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Sandy soil, while providing excellent drainage, presents a challenge in terms of both irrigation and keeping nutrients in the soil. Vital plant nutrients, like nitrogen, phosphorus and potassium, which have a tendency to leach below the root zone of sandy soils when excessively irrigated, will remain present and available in the topsoil layer if more carbon is added. Adding carbon to the soil is as simple as adding more organic matter. I’d suggest adding successive top-dressings of mulch.
Ideally, a mulch layer will also soak up water like a sponge, keep the soil below it cool and prevent excess evaporation of water. Mulch also provides habitats for members of the soil life web, like microorganisms, invertebrates and the root-like organs of fungi called mycelia.
Adding a soil conditioner to your sandy soil before mulching will do wonders to improve upon the good work of the organic matter. There is no better ingredient to remediate sandy soil than raw sources of carbon, like biochar.
An ingredient in super-fertile Amazonian Terra preta soil, biochar is essentially charcoal. It’s plant matter—usually agricultural waste, like wood, plant stalks or brush—that is burned over a low temperature. Brown coal dust, called culm, can also be used in lieu of biochar.
These forms of carbon are largely unused by soil-dwelling organisms or soil processes, so they improve the soil structure by simply being there. This is unlike mulch, which is used up by soil-dwelling organisms and soil processes and will require you to reapply it.
Biochar or culm both have a high cation- and anion-exchange capacity, meaning they soak up and hold soil nutrition. Before blending either one into the soil, mix them with a nutrient-dense soil input, like manure or urine, so they’ll then soak up the nutrients in the input instead of the nutrients in the soil.
A variety of mulches can be used to remediate sandy soil. Each has benefits and drawbacks, and each breaks down over a different timeframe.
When applying mulch, take care to add compost or liquid fertilizers of some kind, as well. When soil organisms decompose high-carbon organic matter, they use nitrogen in the process, meaning that an application of mulch can temporarily tie up some of the soil’s nitrogen reserves.
Mixing layers of different mulches—called “lasagna gardening” or sheet mulching—can create a layer of organic matter that combines the qualities of several of these potential inputs and help sustainably balance the soil’s carbon and nitrogen reserves.
Here are some different mulch types you may consider using on your sandy soil.
Paper mulch is readily available in the form of newspaper, most of which is printed with soy-based ink these days. Lay several sheets of paper over your garden to effectively suppress the weed growth beneath. After a rain or watering, it’s relatively easy to make holes in the paper in order to plant the desired plants.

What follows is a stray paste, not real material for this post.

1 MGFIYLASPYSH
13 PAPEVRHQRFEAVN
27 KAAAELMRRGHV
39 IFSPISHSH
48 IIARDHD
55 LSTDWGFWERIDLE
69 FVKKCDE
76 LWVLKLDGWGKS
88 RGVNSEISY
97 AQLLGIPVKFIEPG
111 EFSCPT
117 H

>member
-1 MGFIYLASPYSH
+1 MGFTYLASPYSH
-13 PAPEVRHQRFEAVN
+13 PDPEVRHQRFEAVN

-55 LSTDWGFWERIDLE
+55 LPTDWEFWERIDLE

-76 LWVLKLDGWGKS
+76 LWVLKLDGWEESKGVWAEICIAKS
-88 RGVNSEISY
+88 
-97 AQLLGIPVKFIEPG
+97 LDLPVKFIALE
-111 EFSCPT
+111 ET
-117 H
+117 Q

Paper mulch should be combined with some other mulch for top-dressing to prevent the sheets from blowing away in the wind when they dry out in between rains.
Seaweed or kelp is a garden “superfood,” providing broad-spectrum soil nutrition. If freshly collected, it should be rinsed so as not to add excess salt to the soil. It provides the basic NPK nutrients, as well as trace elements, like boron, chloride, copper, iron, manganese and molybdenum. Small-shelled organisms that are often tangled up in seaweed also provide soil with calcium.
Straw is a readily available and cheap mulching material that decomposes rapidly. The only downside to straw mulch is that is often contains weed seeds. But combine it with other mulches, like paper, and it will provide a nourishing and water-absorbent top-dressing for sandy soil.
Grass clippings provide a great boost of nitrogen to the soil; however, there are two caveats: They can sprout more grass, and if applied too quickly, they can form anaerobic mats that need to be aerated.
Another readily available material for mulch is leaf fall, which should ideally be decomposed for a season and then shredded before being applied to the garden. Leaves from trees like oak contain high levels of a woody compound called lignin, which means they are slower to decompose than other kinds of organic matter. They can cause the soil pH to lean towards the acidic side.
Due to the larger quantities of the aforementioned organic polymer lignin, wood chips are one of the longest-lasting mulches, sometimes lasting up to 10 years. A 2- to 4-inch layer of wood chips can suppress weeds and give your garden bed a “finished” appearance.
If sandy soil is the worst of your garden woes, don’t fret. With some time and attention and the careful application of amendments and mulches, you’ll be able to rehab your soil into a fertile, life-giving material where your crops will happily grow.